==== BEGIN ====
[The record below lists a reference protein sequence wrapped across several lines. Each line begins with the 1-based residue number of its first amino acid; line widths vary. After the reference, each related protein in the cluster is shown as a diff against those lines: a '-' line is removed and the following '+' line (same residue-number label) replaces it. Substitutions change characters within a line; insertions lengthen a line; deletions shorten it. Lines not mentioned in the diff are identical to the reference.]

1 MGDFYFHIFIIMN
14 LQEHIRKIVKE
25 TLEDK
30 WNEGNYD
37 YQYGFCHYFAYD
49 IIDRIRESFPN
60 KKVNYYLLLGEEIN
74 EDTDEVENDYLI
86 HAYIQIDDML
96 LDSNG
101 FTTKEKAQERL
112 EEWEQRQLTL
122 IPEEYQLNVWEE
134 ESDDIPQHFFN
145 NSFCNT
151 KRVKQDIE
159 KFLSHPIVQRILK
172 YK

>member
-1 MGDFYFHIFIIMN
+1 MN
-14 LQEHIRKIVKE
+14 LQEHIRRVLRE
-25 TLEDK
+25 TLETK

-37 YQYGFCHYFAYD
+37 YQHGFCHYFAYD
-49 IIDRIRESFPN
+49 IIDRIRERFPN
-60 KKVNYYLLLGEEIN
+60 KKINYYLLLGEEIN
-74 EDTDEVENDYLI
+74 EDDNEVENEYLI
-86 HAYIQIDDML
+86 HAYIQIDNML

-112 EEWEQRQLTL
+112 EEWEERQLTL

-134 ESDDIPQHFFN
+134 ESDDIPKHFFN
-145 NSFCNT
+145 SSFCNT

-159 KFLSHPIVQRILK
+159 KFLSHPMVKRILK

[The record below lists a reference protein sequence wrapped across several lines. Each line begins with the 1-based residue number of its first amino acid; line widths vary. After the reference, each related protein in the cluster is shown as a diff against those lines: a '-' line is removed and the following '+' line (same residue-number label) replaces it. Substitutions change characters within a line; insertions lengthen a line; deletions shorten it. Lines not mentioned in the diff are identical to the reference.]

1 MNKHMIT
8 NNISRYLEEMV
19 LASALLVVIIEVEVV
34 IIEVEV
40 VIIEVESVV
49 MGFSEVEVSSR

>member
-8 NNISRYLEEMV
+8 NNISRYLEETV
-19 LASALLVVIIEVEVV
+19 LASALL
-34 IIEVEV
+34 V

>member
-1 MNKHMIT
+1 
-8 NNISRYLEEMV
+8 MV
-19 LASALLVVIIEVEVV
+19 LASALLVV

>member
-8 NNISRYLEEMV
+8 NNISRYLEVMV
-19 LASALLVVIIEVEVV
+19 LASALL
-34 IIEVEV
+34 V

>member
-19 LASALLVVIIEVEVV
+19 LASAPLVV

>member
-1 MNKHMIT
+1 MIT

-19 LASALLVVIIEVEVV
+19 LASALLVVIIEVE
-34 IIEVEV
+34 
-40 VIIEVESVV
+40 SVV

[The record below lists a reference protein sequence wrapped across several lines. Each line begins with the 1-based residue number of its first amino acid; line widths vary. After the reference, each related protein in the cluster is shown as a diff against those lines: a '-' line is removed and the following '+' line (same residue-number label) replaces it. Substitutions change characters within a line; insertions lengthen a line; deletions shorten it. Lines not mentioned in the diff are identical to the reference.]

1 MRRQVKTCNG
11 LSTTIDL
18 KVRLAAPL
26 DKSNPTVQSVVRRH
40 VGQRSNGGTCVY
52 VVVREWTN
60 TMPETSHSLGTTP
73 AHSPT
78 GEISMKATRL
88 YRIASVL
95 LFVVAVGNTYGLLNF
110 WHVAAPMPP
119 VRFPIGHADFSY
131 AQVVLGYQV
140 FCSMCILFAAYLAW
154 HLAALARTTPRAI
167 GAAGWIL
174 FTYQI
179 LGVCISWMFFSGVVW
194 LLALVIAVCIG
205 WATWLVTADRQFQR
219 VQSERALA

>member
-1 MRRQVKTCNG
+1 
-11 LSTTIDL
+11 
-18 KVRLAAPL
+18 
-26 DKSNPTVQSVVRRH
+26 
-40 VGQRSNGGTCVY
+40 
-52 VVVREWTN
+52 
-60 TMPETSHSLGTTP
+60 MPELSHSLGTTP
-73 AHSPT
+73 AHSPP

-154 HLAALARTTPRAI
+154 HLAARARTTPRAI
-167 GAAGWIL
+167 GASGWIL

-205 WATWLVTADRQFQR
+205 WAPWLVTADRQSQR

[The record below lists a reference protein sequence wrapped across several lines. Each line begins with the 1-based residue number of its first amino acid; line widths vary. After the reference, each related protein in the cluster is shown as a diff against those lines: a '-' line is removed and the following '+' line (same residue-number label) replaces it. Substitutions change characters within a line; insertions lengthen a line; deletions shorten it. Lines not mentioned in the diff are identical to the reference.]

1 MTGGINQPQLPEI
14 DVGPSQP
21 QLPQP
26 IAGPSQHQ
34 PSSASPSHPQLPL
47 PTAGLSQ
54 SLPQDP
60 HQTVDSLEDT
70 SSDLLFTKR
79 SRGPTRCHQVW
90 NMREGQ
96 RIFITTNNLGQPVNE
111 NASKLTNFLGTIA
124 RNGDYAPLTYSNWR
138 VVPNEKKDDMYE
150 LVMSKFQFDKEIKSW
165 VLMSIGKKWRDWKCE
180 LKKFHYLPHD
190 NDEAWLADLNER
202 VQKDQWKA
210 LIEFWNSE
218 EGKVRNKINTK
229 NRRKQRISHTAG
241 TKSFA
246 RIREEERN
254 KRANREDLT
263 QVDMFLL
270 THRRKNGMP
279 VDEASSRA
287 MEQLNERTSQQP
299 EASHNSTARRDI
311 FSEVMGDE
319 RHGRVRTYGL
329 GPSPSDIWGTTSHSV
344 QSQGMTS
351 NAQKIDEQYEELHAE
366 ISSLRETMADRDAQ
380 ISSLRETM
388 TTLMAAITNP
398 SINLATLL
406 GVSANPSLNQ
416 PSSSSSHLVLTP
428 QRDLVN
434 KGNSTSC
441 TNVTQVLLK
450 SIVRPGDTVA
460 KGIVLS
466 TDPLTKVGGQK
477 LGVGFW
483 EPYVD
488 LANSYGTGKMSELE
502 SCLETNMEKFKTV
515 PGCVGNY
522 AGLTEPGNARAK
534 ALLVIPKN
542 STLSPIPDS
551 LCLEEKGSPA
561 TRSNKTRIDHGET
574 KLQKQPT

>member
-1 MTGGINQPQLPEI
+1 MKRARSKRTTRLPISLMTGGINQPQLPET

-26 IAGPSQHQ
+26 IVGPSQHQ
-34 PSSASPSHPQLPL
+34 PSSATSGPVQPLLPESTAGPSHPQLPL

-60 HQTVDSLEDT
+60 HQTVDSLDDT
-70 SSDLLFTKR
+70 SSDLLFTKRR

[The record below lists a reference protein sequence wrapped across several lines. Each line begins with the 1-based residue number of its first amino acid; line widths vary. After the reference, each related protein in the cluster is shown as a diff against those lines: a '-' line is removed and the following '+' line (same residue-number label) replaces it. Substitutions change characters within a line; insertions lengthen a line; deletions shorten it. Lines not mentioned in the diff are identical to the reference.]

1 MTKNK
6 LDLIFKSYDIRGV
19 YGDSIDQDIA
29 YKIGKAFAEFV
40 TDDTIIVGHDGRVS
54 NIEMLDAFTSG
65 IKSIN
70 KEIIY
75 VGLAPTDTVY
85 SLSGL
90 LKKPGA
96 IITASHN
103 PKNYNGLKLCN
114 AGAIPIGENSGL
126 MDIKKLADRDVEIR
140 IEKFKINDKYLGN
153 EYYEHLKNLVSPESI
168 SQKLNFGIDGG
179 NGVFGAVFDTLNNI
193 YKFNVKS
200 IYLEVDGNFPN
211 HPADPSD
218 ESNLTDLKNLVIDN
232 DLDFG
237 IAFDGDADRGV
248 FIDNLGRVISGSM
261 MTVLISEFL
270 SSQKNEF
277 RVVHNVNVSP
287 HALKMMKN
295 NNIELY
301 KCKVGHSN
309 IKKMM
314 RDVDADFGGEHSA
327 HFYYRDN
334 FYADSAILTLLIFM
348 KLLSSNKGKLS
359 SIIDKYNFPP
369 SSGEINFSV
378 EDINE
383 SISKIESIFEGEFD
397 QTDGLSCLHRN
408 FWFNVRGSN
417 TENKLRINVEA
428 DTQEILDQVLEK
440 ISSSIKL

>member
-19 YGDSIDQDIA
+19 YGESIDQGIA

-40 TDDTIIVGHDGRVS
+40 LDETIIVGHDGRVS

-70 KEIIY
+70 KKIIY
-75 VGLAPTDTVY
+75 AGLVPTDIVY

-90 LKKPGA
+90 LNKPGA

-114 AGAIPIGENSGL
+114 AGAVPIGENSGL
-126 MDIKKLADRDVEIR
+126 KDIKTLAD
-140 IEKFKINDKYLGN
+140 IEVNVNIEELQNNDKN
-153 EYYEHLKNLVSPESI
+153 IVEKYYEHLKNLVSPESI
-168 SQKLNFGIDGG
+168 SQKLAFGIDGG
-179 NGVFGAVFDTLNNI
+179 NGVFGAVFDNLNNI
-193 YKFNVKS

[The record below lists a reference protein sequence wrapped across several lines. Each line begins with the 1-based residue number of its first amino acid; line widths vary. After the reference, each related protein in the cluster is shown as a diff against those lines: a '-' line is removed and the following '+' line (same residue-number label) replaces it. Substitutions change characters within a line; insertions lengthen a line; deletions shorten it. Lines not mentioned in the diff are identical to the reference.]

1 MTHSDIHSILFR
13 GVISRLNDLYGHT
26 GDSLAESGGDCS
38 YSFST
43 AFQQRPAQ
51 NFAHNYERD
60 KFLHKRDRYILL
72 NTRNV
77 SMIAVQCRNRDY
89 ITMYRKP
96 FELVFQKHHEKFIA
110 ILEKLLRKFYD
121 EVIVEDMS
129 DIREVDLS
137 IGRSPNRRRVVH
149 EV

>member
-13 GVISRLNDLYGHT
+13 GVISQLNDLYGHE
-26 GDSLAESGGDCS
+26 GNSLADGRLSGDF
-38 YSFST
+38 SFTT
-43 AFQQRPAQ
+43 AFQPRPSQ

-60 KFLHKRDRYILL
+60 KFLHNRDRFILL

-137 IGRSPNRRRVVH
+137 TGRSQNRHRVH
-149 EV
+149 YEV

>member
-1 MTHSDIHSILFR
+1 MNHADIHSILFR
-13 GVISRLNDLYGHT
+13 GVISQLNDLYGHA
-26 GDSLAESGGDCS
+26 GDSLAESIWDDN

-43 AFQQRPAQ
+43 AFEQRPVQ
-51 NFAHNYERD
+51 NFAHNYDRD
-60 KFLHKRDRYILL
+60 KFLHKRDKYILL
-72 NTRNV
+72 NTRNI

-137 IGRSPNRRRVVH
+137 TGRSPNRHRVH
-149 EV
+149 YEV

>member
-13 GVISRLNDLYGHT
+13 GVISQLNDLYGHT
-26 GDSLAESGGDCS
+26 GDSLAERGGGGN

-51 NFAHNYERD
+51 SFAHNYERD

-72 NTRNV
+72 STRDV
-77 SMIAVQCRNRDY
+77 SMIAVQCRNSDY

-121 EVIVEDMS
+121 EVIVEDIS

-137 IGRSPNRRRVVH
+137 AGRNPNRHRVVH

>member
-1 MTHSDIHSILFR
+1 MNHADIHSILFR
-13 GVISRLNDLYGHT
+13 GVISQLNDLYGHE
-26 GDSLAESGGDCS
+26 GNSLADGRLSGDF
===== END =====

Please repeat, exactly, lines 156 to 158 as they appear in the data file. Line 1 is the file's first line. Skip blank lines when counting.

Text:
246 RIREEERN
254 KRANREDLT
263 QVDMFLL